Holness steers clear of calls for sanctions against Venezuela
Prime Minister Andrew Holness has stated that Jamaica is no longer getting oil from Venezuela but has avoided saying whether his administration supports the economic isolation of the South American country in the international community.
The US, whose Secretary of State Rex Tillerson visited Jamaica Wednesday, has been calling for sanctions over the current political and economic crisis in Venezuela demanding that the South American country seeks to hold democratic elections.
Tillerson was expected to push that agenda during talks with the prime minister.
Questioned whether Jamaica would support the US position by boycotting Venezuelan oil, Holness responded that Jamaica does not now import the fuel from Venezuela and suggested the US could be a new source.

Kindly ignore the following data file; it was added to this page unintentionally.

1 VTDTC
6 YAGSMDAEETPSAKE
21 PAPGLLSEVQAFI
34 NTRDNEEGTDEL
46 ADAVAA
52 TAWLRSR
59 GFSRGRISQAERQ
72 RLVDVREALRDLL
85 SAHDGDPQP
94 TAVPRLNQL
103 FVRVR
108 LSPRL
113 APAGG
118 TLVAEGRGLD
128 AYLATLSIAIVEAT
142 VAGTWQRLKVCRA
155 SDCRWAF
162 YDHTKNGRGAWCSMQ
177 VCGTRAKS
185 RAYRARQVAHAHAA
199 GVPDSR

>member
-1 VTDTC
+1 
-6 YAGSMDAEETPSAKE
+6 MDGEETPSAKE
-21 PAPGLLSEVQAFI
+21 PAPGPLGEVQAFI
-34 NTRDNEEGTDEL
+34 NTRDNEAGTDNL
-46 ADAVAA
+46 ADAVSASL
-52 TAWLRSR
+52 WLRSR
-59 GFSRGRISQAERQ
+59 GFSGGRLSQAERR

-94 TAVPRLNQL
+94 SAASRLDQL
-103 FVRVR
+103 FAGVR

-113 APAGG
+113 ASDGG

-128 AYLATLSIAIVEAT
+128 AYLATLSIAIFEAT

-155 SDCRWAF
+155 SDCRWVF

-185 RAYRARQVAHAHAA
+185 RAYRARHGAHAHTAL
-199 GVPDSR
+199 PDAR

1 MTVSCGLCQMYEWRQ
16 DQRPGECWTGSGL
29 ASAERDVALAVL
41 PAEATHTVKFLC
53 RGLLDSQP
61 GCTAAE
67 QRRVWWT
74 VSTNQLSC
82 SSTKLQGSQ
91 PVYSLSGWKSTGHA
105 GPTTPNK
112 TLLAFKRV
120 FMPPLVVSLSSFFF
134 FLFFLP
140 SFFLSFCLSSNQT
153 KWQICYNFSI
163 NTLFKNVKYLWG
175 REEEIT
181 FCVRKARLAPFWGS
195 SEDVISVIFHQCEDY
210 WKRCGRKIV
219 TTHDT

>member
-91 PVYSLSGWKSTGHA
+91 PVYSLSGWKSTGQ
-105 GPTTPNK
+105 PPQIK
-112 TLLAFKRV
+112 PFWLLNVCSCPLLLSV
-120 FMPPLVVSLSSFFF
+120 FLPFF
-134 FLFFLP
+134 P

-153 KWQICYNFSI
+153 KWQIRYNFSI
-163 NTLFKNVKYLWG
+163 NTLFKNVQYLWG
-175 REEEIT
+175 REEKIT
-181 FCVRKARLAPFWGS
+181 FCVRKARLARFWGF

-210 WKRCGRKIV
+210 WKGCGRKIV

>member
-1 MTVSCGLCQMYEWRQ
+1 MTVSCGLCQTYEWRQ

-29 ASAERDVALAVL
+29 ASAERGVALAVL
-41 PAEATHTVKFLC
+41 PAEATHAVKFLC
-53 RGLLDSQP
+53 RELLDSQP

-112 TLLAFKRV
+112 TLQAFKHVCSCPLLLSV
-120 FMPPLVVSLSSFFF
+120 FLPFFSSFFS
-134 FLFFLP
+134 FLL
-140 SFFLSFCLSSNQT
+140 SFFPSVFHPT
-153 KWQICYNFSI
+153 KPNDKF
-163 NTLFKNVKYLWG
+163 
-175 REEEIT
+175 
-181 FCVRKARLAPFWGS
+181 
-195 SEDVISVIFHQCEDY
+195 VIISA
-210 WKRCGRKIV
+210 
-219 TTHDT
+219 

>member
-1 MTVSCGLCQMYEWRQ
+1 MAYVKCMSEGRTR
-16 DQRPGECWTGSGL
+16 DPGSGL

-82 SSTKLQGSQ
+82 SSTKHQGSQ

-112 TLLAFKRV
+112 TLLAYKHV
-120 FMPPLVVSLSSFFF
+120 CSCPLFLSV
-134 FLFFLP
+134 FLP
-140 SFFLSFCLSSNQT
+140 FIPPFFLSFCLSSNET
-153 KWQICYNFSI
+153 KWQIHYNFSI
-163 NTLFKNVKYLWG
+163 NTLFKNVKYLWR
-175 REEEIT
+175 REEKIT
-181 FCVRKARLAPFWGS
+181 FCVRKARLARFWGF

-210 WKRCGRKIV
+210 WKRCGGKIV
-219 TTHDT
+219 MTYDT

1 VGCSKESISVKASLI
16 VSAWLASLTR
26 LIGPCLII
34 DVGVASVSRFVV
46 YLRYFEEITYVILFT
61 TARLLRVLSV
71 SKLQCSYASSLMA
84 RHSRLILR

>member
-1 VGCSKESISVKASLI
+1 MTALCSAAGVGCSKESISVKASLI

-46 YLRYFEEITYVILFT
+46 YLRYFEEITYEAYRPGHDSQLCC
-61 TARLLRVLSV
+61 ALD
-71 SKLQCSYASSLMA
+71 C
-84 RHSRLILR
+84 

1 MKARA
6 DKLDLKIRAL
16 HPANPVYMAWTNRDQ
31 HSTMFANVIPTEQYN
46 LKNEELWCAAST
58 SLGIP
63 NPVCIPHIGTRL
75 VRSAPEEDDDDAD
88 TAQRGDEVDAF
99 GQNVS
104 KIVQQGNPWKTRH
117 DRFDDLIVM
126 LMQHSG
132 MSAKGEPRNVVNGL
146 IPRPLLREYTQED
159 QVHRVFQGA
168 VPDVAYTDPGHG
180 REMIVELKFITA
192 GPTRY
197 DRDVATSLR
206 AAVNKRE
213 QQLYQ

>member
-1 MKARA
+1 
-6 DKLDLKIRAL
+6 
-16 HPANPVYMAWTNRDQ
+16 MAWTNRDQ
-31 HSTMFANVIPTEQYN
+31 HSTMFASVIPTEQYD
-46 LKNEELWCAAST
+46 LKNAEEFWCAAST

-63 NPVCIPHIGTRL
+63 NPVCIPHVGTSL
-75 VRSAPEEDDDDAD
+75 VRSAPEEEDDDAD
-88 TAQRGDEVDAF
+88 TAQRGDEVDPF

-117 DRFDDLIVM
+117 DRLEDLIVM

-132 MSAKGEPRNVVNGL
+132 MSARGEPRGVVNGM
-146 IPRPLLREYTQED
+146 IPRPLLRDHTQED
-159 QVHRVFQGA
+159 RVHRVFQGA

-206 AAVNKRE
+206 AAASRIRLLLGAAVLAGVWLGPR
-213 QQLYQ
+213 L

Jamaica and other Caribbean countries were receiving oil from Venezuela under the PetroCaribe arrangement, but supplies from that country have been declining because of the instability there.
Last April, Minister of Foreign Affairs, Kamina Johnson Smith, said the programme remained in place but that Jamaica has been receiving significantly fewer barrels of oil per day.
She said Jamaica's quota of 23,000 barrels per day had significantly declined to about 1,300 barrels.
In September, Petrojam refused to divulge the level of imports under PetroCaribe, suggesting that enquiries be submitted under the Access to Information Act.
In the meantime, Holness said Jamaica and the US both agree that dialogue between the government and opposition in Venezuela is essential to restoring order in the South American country.
He insisted that the government’s position on the Venezuelan issue is not being influenced by the United States.